Israeli forces have entered Rafah in southern Gaza

Israel has confirmed its soldiers entered and struck parts of Rafah in southern Gaza, where an estimated 1.4 million people are sheltering.
Israeli forces have taken control of parts of Rafah in southern Gaza.

Israeli forces have entered the southern Gazan city of Rafah, in an operation they say is aimed at destroying Hamas targets.

In February, Israel vowed to advance into Rafah, where at least 1.4 million Palestinian people are estimated to be seeking refuge from the war.

Global powers, including the UN and U.S, have repeatedly warned Israel that attacking Rafah could significantly worsen the humanitarian crisis in Gaza.


On 7 October, Hamas launched an attack on Israel. According to data cited by the UN, roughly 1,200 people were killed.

Hamas, which Australia lists as a terrorist organisation, captured about 240 hostages. 133 remain captive.

Israel responded by declaring war and bombarding Gaza. According to data cited by the UN, more than 34,700 Palestinians have been killed since 7 October. Israel’s war in Gaza has caused a humanitarian crisis.


At the beginning of the Israel-Hamas war in Gaza, the Israeli military’s focus was on the north of the territory.

As a result, civilians fled to southern areas of Gaza, including Rafah.

Israel’s military has since moved southwards. At least 1.4 million people are currently sheltering in Rafah and an adjacent refugee camp to avoid the violence, according to local estimates.

Rafah is approximately 64 square kilometres, meaning there are nearly 22,000 people per square kilometre. That makes it one of the most population-dense locations in the world.

The city is a critical point of entry for trucks delivering humanitarian aid from Egypt. Earlier this year, the UN children’s agency, UNICEF, warned a ground invasion in Rafah would bring “catastrophe on top of catastrophe”.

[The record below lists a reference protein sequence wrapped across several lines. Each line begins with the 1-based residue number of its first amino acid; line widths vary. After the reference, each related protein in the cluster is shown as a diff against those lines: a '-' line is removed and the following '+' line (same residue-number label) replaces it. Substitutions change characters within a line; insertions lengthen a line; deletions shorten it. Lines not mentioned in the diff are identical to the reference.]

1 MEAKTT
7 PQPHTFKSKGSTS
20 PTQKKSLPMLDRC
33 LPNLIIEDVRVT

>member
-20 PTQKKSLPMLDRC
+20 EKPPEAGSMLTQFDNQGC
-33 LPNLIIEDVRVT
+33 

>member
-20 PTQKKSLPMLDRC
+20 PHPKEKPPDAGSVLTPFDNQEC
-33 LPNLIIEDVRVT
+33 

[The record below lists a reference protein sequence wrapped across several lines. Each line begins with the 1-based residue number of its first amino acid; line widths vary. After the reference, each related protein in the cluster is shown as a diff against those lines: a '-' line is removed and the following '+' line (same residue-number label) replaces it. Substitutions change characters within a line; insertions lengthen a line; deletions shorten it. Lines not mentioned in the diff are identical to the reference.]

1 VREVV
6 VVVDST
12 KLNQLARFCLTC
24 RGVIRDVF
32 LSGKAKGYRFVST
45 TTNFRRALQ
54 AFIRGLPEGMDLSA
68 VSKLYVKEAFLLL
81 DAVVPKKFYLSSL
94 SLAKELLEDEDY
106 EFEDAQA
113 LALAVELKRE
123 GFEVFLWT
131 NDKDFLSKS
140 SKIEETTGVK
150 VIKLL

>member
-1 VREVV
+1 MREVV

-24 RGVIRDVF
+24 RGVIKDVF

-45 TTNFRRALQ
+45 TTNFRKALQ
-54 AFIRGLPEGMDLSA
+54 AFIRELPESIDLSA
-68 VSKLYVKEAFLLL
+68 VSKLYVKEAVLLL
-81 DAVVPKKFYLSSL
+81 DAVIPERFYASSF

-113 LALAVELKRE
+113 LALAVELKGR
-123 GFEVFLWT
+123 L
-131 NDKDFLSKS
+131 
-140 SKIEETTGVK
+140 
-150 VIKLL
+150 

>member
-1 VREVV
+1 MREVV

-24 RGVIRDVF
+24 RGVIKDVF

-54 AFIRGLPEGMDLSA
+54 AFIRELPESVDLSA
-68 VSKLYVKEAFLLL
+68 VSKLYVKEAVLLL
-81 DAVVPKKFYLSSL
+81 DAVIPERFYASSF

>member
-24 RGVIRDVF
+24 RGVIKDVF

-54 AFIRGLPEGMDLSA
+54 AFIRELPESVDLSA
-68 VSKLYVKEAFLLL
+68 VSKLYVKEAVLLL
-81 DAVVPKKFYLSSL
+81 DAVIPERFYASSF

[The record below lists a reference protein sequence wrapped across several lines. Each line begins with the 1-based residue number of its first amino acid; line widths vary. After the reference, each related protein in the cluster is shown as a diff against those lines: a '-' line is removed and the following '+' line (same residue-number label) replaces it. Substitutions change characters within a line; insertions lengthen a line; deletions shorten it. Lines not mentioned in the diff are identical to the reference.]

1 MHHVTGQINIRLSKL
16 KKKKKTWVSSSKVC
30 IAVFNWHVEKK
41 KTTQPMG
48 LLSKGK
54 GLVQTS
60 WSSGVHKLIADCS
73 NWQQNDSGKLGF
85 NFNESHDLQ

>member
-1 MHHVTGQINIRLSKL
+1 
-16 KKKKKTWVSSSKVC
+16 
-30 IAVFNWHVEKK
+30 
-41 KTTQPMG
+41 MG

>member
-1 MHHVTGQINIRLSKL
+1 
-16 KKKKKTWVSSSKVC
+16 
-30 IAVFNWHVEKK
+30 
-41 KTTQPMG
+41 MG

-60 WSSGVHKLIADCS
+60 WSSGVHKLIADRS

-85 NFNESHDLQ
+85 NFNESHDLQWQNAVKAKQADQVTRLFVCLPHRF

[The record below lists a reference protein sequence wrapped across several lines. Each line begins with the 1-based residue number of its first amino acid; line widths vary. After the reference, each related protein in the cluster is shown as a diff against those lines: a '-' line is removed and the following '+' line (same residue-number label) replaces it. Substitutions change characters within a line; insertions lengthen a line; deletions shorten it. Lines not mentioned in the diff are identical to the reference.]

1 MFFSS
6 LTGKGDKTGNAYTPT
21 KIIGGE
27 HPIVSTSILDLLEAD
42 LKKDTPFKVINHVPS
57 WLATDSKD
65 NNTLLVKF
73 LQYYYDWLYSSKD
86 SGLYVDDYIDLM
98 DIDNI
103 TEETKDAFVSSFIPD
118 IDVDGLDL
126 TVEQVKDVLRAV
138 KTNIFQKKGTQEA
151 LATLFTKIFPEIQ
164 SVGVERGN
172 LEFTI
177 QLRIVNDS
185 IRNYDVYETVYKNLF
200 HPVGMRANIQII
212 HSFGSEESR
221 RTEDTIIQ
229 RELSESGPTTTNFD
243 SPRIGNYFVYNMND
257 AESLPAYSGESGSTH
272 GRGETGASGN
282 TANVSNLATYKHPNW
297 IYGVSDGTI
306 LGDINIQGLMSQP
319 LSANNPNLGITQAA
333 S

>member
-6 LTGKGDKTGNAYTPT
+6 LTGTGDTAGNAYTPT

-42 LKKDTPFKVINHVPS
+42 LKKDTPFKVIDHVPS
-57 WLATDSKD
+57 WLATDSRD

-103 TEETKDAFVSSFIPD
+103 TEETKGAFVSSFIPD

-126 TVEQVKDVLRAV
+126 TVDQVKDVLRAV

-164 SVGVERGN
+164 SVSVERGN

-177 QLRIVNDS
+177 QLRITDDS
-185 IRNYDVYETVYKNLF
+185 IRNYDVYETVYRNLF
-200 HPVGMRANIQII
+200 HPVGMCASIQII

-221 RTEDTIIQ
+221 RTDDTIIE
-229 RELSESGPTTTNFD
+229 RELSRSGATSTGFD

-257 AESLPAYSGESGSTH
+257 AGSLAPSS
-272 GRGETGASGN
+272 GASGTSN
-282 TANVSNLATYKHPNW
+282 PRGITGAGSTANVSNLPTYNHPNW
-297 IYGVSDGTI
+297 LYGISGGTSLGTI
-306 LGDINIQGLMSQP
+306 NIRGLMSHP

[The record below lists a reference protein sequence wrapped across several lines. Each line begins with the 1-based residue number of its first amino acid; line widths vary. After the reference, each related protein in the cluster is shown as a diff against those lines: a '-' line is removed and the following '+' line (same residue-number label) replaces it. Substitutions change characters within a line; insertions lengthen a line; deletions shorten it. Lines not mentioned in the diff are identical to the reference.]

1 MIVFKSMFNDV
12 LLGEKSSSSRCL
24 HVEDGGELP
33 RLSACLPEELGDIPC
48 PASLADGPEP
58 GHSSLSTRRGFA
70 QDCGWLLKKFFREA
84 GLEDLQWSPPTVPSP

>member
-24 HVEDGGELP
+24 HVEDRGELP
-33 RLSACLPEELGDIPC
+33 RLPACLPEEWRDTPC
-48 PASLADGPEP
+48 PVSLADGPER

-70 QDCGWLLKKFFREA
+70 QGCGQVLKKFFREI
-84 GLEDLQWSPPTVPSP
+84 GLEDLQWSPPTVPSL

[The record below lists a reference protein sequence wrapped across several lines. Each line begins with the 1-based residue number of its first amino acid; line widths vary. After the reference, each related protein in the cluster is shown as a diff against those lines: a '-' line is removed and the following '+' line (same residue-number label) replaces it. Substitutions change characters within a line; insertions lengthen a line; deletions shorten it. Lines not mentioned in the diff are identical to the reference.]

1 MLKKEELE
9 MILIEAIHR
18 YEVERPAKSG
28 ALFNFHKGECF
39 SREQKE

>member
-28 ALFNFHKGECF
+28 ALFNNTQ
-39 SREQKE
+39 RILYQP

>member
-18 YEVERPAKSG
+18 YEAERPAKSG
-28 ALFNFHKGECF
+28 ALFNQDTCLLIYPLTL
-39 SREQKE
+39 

UN Secretary-General António Guterres also previously said an assault on Rafah would end up “killing thousands more civilians and forcing hundreds of thousands to flee”.


Yesterday, senior Israeli ministers approved plans for the country’s army to move into Rafah.

About 100,000 civilians were told by the IDF to evacuate to two nearby cities in southern Gaza, Al-Mawasi and Khan Yunis. However, the Red Cross said “there’s…no room for 100,000 people in the areas [they] have been told to flee to“.

IDF strikes

The IDF has confirmed it’s taken control of the Gazan side of the Rafah border crossing.

It said it had struck about “50 terrorist targets” in eastern Rafah and “eliminated 20 terrorists”.

The IDF also said it had uncovered three tunnels being used by Hamas in Rafah.

UN response

The main UN agency that aids Palestinians in Gaza has said: “The biggest problem we have in the last 24 – 48 hours is the [Rafah] border crossing and not having enough aid supplies come in…

“The catastrophic hunger faced by people, especially in northern Gaza will get much worse if these supply routes are interrupted.“

U.S. response

The U.S. is Israel’s closest ally.

According to the White House, U.S. President Joe Biden spoke to Israeli PM Benjamin Netanyahu yesterday and warned him against launching an invasion into Rafah.

National security spokesperson John Kirby said: “We’ve been very clear that we don’t support a major ground operation in Rafah [and] operations in general that put at greater risk the more than a million people that are sheltering there.”


Shortly after Israel indicated it would enter Rafah, Hamas declared it would agree to a variation of the latest ceasefire deal proposed in Egypt last month.

A statement from Israeli Prime Minister Benjamin Netanyahu’s office said “the Hamas proposal is far from meeting Israel’s core demands”.

Israel said it sent a delegation to Egypt to work towards “reaching an agreement on terms acceptable to Israel”.

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